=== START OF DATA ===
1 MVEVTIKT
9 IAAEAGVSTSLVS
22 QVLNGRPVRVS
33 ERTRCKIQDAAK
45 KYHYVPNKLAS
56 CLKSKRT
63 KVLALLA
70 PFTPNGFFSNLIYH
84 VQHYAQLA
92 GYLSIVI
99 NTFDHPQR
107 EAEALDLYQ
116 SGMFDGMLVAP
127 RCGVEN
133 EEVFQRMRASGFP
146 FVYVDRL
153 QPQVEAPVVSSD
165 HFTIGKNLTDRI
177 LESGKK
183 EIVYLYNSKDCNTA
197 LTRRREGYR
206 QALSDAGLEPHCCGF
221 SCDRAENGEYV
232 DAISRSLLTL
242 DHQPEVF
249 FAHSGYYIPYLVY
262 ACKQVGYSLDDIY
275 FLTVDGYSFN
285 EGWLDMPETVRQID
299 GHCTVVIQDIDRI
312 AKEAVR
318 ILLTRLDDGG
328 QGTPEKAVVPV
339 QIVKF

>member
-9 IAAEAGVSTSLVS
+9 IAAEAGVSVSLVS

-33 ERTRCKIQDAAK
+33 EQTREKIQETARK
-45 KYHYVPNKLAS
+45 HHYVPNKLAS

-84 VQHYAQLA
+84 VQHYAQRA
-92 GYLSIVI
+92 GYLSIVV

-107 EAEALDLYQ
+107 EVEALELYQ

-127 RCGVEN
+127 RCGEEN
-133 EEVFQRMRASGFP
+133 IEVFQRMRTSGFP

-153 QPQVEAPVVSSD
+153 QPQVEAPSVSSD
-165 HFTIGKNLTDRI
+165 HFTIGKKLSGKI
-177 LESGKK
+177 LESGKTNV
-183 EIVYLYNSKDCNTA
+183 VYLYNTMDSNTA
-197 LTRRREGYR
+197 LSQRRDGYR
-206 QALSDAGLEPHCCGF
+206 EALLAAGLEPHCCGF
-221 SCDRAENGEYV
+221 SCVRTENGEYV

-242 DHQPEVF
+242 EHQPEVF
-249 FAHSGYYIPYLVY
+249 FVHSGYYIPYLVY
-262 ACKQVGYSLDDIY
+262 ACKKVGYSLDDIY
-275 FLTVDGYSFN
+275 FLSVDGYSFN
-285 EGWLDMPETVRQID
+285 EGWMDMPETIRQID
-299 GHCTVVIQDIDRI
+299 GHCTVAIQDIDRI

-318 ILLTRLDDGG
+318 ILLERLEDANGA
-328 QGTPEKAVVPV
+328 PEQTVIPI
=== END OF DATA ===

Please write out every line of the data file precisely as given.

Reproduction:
1 MVEVTIKT
9 IAAEAGVSTSLVS
22 QVLNGRPVRVS
33 ERTRCKIQDAAK
45 KYHYVPNKLAS
56 CLKSKRT
63 KVLALLA
70 PFTPNGFFSNLIYH
84 VQHYAQLA
92 GYLSIVI
99 NTFDHPQR
107 EAEALDLYQ
116 SGMFDGMLVAP
127 RCGVEN
133 EEVFQRMRASGFP
146 FVYVDRL
153 QPQVEAPVVSSD
165 HFTIGKNLTDRI
177 LESGKK
183 EIVYLYNSKDCNTA
197 LTRRREGYR
206 QALSDAGLEPHCCGF
221 SCDRAENGEYV
232 DAISRSLLTL
242 DHQPEVF
249 FAHSGYYIPYLVY
262 ACKQVGYSLDDIY
275 FLTVDGYSFN
285 EGWLDMPETVRQID
299 GHCTVVIQDIDRI
312 AKEAVR
318 ILLTRLDDGG
328 QGTPEKAVVPV
339 QIVKF

>member
-9 IAAEAGVSTSLVS
+9 IAAEAGVSVSLVS

-33 ERTRCKIQDAAK
+33 EQTREKIQETARK
-45 KYHYVPNKLAS
+45 HHYVPNKLAS

-84 VQHYAQLA
+84 VQHYAQRA
-92 GYLSIVI
+92 GYLSIVV

-107 EAEALDLYQ
+107 EVEALELYQ

-127 RCGVEN
+127 RCGEEN
-133 EEVFQRMRASGFP
+133 IEVFQRMRTSGFP

-153 QPQVEAPVVSSD
+153 QPQVEAPSVSSD
-165 HFTIGKNLTDRI
+165 HFTIGKKLSGKI
-177 LESGKK
+177 LESGKTNV
-183 EIVYLYNSKDCNTA
+183 VYLYNTMDSNTA
-197 LTRRREGYR
+197 LSQRRDGYR
-206 QALSDAGLEPHCCGF
+206 EALLAAGLEPHCCGF
-221 SCDRAENGEYV
+221 SCVRTENGEYV

-242 DHQPEVF
+242 EHQPEVF
-249 FAHSGYYIPYLVY
+249 FVHSGYYIPYLVY
-262 ACKQVGYSLDDIY
+262 ACKKVGYSLDDIY
-275 FLTVDGYSFN
+275 FLSVDGYSFN
-285 EGWLDMPETVRQID
+285 EGWMDMPETIRQID
-299 GHCTVVIQDIDRI
+299 GHCTVAIQDIDRI

-318 ILLTRLDDGG
+318 ILLERLEDANGA
-328 QGTPEKAVVPV
+328 PEQTVIPI